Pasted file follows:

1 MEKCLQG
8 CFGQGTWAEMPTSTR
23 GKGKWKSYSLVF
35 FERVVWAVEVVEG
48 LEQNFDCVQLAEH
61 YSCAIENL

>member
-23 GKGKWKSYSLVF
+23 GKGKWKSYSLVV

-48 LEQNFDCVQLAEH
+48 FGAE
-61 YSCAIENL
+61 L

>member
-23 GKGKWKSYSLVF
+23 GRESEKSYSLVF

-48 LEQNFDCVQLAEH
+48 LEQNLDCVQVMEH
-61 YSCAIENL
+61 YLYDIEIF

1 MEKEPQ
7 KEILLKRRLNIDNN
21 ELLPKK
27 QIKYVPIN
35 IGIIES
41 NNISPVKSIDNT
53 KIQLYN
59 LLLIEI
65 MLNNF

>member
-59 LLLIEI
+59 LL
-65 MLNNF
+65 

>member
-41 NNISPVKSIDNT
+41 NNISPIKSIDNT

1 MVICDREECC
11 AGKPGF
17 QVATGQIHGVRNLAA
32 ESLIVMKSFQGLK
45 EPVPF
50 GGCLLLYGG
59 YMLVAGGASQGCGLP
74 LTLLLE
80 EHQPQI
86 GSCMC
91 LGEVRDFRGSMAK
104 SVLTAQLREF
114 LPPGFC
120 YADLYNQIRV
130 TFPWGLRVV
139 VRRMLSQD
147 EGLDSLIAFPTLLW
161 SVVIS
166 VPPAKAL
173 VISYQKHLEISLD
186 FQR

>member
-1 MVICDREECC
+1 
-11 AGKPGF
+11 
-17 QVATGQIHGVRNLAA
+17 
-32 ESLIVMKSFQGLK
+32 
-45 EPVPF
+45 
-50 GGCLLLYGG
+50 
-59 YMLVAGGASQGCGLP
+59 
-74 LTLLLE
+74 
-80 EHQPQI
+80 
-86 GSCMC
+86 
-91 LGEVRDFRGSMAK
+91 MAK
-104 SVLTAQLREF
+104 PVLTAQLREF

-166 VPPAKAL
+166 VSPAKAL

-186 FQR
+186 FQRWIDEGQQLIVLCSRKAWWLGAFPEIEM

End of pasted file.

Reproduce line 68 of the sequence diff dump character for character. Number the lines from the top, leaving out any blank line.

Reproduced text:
-45 EPVPF